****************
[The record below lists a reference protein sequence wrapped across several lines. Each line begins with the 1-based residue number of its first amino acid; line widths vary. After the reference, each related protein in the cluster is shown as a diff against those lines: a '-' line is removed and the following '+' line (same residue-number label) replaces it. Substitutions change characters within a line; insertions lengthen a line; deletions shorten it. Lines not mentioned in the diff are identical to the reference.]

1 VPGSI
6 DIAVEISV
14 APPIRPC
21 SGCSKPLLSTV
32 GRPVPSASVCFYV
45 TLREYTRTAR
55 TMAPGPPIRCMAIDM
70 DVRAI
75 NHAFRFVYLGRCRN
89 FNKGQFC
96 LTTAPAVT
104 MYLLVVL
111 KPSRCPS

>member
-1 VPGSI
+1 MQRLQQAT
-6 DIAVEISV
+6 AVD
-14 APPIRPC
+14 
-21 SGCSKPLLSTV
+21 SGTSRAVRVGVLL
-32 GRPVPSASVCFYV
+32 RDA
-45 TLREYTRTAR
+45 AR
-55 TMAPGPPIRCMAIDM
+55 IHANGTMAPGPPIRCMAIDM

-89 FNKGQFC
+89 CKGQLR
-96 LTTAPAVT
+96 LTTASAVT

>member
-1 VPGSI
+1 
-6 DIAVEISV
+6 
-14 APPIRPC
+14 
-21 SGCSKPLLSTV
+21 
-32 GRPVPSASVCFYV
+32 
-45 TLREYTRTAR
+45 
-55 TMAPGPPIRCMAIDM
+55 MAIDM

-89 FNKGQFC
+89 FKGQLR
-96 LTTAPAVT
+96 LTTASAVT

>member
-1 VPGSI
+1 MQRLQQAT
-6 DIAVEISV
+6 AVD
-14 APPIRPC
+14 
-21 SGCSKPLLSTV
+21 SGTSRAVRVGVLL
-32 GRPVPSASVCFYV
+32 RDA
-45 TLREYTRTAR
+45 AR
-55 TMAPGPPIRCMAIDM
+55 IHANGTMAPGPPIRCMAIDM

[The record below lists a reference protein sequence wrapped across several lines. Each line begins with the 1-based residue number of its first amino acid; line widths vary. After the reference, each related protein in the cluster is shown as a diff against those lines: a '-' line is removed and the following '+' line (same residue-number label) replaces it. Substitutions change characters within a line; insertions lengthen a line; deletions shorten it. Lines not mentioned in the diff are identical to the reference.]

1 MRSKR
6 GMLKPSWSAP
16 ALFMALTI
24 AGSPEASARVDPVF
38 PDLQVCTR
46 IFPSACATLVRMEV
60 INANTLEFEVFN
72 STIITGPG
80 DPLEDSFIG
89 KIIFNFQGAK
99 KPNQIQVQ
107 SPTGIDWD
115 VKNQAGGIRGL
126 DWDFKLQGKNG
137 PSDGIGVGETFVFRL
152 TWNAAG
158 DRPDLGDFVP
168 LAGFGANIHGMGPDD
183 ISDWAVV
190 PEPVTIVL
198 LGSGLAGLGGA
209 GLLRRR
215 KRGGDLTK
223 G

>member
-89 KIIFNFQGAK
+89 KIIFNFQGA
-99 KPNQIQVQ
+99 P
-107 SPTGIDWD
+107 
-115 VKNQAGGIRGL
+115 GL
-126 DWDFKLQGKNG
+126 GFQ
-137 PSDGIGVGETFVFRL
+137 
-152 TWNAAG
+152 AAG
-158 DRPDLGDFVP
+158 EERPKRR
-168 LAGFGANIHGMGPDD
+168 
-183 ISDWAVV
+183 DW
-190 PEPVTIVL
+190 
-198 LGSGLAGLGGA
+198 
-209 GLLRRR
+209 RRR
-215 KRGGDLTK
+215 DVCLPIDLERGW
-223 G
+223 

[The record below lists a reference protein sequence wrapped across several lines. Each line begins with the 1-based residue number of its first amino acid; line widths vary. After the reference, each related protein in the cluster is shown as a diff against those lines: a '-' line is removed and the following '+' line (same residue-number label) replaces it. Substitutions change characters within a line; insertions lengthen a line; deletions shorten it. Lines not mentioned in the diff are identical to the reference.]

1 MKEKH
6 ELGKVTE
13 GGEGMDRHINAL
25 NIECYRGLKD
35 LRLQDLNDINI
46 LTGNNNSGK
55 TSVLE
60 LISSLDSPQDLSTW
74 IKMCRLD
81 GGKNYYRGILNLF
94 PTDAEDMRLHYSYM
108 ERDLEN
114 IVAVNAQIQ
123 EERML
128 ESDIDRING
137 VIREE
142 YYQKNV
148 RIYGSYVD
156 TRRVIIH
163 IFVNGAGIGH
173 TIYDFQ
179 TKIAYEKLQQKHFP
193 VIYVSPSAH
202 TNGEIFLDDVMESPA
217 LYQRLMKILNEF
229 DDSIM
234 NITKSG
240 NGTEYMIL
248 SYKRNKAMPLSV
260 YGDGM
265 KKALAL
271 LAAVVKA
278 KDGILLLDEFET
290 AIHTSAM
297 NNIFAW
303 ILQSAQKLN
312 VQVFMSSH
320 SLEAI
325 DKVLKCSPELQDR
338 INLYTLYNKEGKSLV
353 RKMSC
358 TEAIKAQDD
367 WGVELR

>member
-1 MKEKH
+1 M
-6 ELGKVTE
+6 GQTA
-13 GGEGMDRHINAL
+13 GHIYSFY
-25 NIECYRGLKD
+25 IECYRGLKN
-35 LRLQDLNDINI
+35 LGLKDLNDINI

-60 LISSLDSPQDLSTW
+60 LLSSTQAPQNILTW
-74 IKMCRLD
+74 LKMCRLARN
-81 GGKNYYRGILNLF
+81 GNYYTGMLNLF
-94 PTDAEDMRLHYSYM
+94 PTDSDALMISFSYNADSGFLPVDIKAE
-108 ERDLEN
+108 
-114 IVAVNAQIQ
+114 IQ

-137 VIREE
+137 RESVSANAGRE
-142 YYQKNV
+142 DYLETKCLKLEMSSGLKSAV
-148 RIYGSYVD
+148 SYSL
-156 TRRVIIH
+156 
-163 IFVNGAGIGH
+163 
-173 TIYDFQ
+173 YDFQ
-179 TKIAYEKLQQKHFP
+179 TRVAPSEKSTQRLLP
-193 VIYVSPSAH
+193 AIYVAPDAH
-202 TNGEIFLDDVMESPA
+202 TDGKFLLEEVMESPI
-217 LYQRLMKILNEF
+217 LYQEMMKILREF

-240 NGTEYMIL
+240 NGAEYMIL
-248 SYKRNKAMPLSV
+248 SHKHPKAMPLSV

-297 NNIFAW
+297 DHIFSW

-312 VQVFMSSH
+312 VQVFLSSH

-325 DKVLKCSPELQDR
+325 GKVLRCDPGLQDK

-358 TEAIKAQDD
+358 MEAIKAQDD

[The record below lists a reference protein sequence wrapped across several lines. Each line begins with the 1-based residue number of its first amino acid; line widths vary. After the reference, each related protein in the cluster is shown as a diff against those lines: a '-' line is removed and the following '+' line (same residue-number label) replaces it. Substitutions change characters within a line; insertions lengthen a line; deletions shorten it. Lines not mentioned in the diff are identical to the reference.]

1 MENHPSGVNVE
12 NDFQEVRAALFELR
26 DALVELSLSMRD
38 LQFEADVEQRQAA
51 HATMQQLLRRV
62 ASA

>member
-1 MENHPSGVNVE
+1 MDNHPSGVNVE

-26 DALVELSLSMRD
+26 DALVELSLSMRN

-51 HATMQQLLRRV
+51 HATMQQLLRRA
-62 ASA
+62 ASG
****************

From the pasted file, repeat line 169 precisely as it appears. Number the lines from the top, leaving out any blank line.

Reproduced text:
-1 MKEKH